On Friday, the U.S. Federal Communications Commission said that it has extended its time to file responses and oppositions for the Comcast/Time Warner merger from October 8 to October 29. This is due to a motion filed by DISH Network, which said that Comcast didn't fully respond to the Commission's Request to Responses and Oppositions.
The FCC is taking 180 days to determine if the Comcast and Time Warner merger will be in the best interest of the public. As of Friday, the investigation was at day 85, and it will resume once October 29 arrives. Originally, the investigation was expected to be complete on January 6, 2015.
According to Reuters, a number of competitors and consumer advocates have rejected the merger, stating that the combined entity will have too much power over American consumers' viewing habits. Comcast disagrees of course, indicating that Time Warner is not a competitor and that their combined forces would bring better subscription services to a larger consumer audience.
Back in August, the FCC sent questions to both Comcast and Time Warner Cable asking for additional information about their broadband and video services, such as their Web traffic management practices. However, the FCC said on Friday that both companies failed to provide enough answers to please the merger reviewers. Comcast disagrees but said it will work with the reviewers to provide the missing information.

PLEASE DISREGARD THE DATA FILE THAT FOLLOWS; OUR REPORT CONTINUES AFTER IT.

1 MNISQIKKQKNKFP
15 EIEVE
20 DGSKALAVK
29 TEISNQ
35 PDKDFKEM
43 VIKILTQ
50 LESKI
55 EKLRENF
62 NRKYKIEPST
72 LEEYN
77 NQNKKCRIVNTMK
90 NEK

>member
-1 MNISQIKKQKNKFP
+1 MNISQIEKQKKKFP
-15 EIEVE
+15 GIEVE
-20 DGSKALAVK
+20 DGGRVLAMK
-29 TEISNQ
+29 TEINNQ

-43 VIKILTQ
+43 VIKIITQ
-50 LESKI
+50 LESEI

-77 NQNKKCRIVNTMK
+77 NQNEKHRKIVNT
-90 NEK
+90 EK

"We will work with the staff to determine the additional information the FCC is seeking (including the document production that the FCC had asked us to delay filing) and will submit supplemental answers and documents quickly thereafter so that the FCC can complete its review early in 2015," Comcast spokeswoman Sena Fitzmaurice told Reuters.
Currently, the FCC is trying to retrieve Comcast's programming and retransmission consent agreements, but media companies have objected to the collection, saying that these documents are highly confidential. However, the documents have made their way to the Justice Department, which is conducting its own review for antitrust issues.
The delay in the FCC's deadline also stems from a large 850-page document supplied by Comcast. The FCC indicated that this volume of information is critical to the investigation.